Cancer Surveillance Systems

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Office of the Privacy Commissioner of Canada to the NCIC Workshop

November 17, 1996
Ottawa, Ontario

Eugene Oscapella
Privacy Advisor
(Check Against Delivery)


Increasing the level of surveillance relating to cancer will inevitably raise important privacy issues. Any increase in the collection, use or disclosure of personal information, particularly sensitive medical information, raises privacy issues.

Canada's privacy laws, more correctly called "data protection" laws, do not necessarily inhibit research. These laws restrict the collection, use and disclosure of personal information by government institutions. Most important for cancer researchers, the laws limit the circumstances under which the personal information held by government institutions can be disclosed. Among the most important exceptions to this limitation are provisions in all data protection legislation allowing the disclosure of personal information for research purposes.

However, researchers must be aware of the growing concern of Canadians about loss of privacy in many areas of their lives. Because they are increasingly coming under surveillance by governments and employers, individuals are becoming more concerned about the many privacy intrusions in their lives. Even valuable forms of surveillance, such as some forms of medical surveillance may face opposition as a result. Wherever it does not make it impossible or difficult to conduct research, researchers should use data that cannot be linked to an identifiable individual.

If personal information is integral to the research program, researchers must assess the value of the research program to determine whether the collection of personal information is justified. If the program can be justified, researchers may still need to sell the need for expanded levels of surveillance relating to cancer. They may also need to accept the right of individuals to be selfish and to refuse to participate in research.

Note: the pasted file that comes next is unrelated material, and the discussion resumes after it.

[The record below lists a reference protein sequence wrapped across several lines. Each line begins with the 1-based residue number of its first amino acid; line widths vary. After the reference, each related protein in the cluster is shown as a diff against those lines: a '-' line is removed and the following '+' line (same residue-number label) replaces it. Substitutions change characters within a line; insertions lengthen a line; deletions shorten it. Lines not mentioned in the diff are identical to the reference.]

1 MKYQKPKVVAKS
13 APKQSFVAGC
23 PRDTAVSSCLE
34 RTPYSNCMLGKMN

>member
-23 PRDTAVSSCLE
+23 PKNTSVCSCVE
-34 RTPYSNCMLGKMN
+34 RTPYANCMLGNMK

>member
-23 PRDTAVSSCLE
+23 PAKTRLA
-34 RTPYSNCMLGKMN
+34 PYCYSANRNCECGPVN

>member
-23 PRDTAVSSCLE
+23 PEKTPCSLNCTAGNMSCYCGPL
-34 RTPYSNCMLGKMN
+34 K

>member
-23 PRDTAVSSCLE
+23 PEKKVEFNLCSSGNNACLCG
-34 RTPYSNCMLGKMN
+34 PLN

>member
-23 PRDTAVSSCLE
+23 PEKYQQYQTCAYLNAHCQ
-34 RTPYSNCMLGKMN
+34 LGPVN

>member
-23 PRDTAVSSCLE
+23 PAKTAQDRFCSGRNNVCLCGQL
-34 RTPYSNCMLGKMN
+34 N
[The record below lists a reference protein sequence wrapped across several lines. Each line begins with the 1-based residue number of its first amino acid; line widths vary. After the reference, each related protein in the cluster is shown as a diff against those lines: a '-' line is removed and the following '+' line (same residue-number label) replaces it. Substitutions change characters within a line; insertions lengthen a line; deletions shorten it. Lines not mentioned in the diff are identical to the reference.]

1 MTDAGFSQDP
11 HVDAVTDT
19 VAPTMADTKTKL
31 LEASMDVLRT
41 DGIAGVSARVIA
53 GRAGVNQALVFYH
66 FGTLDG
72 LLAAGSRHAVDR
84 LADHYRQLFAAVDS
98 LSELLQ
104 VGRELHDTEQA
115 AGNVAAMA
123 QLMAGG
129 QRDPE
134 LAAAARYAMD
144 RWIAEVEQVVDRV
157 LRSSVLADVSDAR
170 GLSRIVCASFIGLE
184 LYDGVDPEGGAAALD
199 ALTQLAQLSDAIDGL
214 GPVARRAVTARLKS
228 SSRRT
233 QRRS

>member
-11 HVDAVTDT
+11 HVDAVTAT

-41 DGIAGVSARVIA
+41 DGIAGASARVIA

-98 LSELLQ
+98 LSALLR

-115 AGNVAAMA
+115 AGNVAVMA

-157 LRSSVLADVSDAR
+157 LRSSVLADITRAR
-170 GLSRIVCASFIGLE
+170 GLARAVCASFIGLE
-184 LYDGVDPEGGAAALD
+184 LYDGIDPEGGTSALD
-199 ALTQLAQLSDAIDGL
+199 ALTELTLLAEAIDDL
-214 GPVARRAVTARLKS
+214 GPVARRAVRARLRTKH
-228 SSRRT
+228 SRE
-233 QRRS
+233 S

To minimize the privacy intrusions inherent in research researchers should to the extent possible attempt to obtain the fully informed consent of individuals to participate in research. Where this cannot be done, or where the research cannot be meaningful without information about all individuals covered in the study, researchers should try to ensure the following:

  • that the number of researchers who can have access to personal identifiers is strictly limited.
  • that adequate security measures are taken to prevent to the extent possible the release of that information to unauthorized persons. Measures to achieve this could include encryption of identifiers, audit trails to identify those who obtain access to personal information, passwords and computer firewalls.
  • that negligent or deliberate disclosure of personal information outside the research context result in discipline, including possible legal sanctions.
  • that uses of the information beyond cancer surveillance be prohibited, through strong statements in legislation and through the agreement of researchers to oppose all secondary uses of such information. Even if the collection and use of personal information for cancer research can be justified, the danger remains that research databases containing sensitive medical information will be co-opted by governments or private sector organizations, and that such co-opted information will be used to cause harm to the individuals to whom it relates (for example, the sharing of personal medical information with the police for questionable purposes, or the disclosure of such information to insurers or employers). Thus, personal information that has been collected for a valid public purpose can be misused to the detriment of the public.

Preventing such secondary uses of personal information is a critically important issue for those engaged in aspect of surveillance. Researchers must not "wash their hands"of responsibility for potential improper uses of personal information collected and used for cancer research.

  • recognize that future governments may remove restrictions on the secondary uses of sensitive medical information, to the harm of the individuals to whom the information relates.

Researchers interested in cancer control also have an interest in promoting respect for medical confidentiality in other contexts. Individuals who fear the disclosure of sensitive medical information to employers or insurers may be reluctant to early medical help that could facilitate treatment.

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